Kidding, kidding. The incredible stuff-making engine of Watercrown Productions has been largely inactive as of late, but hopefully I’ll be able to get back to one of my many fabled projects in the near future. In the meantime, I’m planning to make this blog a bit more active: it’s certainly easier to post now. It’s like having a great big message board all to myself…

Comments! I can get comments again! I haven’t been able to get comments on my posts since the old Tripod DevBlog!

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Now, That’s How You Sell A Free MMO!

by on Nov.03, 2009, under Opinions

If you’ve been following my blog, you know precisely what I think of lame attempts to use sex to sell a product.

I think the perpetrators ought to be castrated with a chainsaw.

Which is to say, it was curiosity alone that led me to research Civony – I mean, Evony, purely because the ads were freakin’ everywhere and I was curious just what kind of game was apparently buried under all that cheesecake. Unsurprisingly, it appears that the gameplay is just as vapid and uninspired as the methods used to market the game. (And anyone who plays the game expecting it to have scantily-clad women like in the ads is going to be sorely disappointed. To be honest, I call that karmic retribution.)

Which is not to say that there aren’t any good free browser-based MMOs. A few years back, I had some fun with Urban Dead, a zombie apocalypse-themed game set in a ruined city. More recently, one of my favorite webcomics ran an ad for Spy Battle 2165, a text-based browser game where you play as a freelance covert operative in a sci-fi future.

The ad in question is only tangentially related to the game (not to mention the comic), but take a look. Heck, why stop at just the ad? Girl Genius is an epic (and hilarious) tale of mad science in an alternate universe where borderline supernatural geniuses called Sparks changed the course of history; it’s well worth spending a few hours on an archive binge.

So let this be a lesson to all you developers out there. If you want people to play your browser-based games, don’t slap some tired buzzwords onto some stock photo and call it a day. Instead, hijack yourself a webcomic artist!

Hey, it worked for Final Fantasy XI.

Oh, and if you decide you want to check out Spy Battle 2165 yourself, make sure you tell them Ryusui referred you. Or better yet, just click one of the links I’ve helpfully provided in this blog post!

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Okay, So Who Thought This Was A Good Idea?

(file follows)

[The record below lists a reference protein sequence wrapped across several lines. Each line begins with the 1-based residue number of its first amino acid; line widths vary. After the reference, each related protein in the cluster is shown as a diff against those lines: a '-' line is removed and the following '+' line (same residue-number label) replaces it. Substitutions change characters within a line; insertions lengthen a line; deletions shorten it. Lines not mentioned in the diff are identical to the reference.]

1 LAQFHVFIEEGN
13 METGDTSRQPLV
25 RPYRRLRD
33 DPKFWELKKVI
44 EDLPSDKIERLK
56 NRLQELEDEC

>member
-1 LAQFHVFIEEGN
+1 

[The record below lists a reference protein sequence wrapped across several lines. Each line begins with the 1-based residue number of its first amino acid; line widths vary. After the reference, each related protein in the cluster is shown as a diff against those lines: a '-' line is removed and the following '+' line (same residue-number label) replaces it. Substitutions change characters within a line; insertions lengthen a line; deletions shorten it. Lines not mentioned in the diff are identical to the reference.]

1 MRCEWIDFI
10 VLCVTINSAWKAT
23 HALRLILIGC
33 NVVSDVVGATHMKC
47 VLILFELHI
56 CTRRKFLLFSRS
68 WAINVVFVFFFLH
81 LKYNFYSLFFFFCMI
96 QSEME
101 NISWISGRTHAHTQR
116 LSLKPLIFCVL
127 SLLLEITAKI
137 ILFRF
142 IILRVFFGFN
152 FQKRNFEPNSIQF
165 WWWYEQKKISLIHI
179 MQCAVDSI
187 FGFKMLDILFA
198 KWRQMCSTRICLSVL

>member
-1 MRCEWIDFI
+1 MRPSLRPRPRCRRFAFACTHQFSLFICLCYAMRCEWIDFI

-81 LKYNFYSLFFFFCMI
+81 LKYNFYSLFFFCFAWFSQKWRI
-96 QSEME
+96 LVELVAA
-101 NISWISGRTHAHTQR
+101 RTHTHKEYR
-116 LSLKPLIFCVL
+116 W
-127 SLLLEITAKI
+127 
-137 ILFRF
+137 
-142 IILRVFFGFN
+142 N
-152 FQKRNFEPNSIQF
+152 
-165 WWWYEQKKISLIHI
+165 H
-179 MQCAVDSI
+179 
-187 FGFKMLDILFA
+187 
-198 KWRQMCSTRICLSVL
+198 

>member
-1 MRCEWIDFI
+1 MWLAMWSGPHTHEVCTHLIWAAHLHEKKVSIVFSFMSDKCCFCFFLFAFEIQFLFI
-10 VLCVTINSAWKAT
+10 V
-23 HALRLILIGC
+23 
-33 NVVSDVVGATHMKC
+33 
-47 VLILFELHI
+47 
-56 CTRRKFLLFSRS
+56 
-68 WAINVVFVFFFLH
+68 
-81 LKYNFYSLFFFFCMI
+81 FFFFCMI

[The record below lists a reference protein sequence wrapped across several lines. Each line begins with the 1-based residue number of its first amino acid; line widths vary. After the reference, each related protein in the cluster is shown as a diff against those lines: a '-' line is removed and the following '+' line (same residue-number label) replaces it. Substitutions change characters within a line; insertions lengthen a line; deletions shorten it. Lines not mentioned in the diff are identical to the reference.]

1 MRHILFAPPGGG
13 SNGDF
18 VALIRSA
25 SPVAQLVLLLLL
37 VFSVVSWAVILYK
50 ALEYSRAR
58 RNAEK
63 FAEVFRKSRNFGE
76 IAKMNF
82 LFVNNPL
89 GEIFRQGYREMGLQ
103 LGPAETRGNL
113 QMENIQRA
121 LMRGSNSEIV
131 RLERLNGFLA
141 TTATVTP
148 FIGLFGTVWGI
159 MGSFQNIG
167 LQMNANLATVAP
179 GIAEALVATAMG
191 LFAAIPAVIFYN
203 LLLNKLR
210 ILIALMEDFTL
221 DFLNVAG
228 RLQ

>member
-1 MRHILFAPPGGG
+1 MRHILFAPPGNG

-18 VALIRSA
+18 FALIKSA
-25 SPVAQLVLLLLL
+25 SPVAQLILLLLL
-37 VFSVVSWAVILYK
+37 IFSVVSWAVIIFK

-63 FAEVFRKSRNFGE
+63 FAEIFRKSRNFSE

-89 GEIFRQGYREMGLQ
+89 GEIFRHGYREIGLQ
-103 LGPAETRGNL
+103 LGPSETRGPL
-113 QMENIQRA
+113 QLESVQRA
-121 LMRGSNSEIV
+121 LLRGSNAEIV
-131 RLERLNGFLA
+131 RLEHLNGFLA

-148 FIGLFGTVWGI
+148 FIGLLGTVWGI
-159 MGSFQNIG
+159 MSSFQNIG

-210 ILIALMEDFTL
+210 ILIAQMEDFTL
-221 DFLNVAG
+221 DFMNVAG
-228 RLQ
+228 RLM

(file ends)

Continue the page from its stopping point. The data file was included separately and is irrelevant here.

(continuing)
by on Oct.15, 2009, under Opinions

I’ll admit, I’m not exactly a follower of Spice and Wolf, or anything at all that I can’t get at my local bookstore or on television, for that matter. But then, when you frequent TV Tropes as much as I do, you learn a lot about series you’d otherwise never hear about, purely through osmosis. Add that to the fact that light novels virtually never come Stateside (except when the franchises they spawned become pretty famous in the U.S., such as the inescapable Haruhi Suzumiya), and you can imagine my surprise to hear that the original light novels for Spice and Wolf have been announced for the U.S..

But don’t break out the confetti just yet, ladies and gentlemen. See, someone at publisher Yen Press thinks the original cover art featuring ex-harvest goddess and eponymous lupine Holo (and it is Holo) in cute anime girl form will have red-blooded American readers marching against them in armed rebellion. No, instead they’ve gone for a cover design that’s intended to appeal to a different audience…the American male crotch.

Dare to compare.


I mean, seriously. Which would you prefer to display on your bookshelf? Sure, the one on the right can mean anything from “I’m a fan of anime and manga” up to “I have a thing for kemonomimi (and possibly a full-blown furry fetish)”, but the one on the left unambiguously says “I let my zipper choose all of my reading material”. I understand that Holo does spend a fair amount of time naked (her natural form is a full-fledged wolf, after all), but seriously: the cover on the left makes it look like a trashy romance novel. Or, less charitably, porn. Which is sad, because I hear that Spice and Wolf is a fairly intellectual story: the spice the title alludes to is not the stuff you see in the U.S. cover, but the fact that its other protagonist is a trader. Who, in addition to adventure, has to deal with (and explain to Holo) the concerns relevant to his profession. That’s right…plenty of fantasy novels are steeped in political intrigue, but this is one steeped in economics. And such a crazy-sounding concept is enough in and of itself to sell me on it.

None of this is to say that I have an issue with them changing the cover. With the above in mind, it’s possible this book might have a much wider audience than the anime/manga fans that the original cover would rope in. But trying to sell Spice and Wolf purely on naked Holo is only going to drive this potential audience away. If you’re going to pander to an audience, pander to the people who might appreciate an intellectual fantasy story, a tale with a distinctly non-standard protagonist with non-standard goals and motivations. If Yen Press is so afraid that anime-styled Holo is going to scare away readers, then maybe they should try selling the story on the spice instead of the wolf.

Got an intellectual, reasoned argument against this contemptible cover? Go to Yen Press’ blog entry and give them what for!

(And if you don’t have one, then please, stay the hell away! The last thing Yen Press needs to think is that the only people complaing about the cover are nutjobs saying they’re the devil incarnate for not calling her “Horo”!)

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Second Verse, Same As The First?

by on Oct.09, 2009, under Breath of Fire 2, Watercrown Productions

The BoF2 Retranslation is now version 1.2b, fixing a few more typos as well as one obscure bug with the Shaman interface (more info in the readme).

Get it here.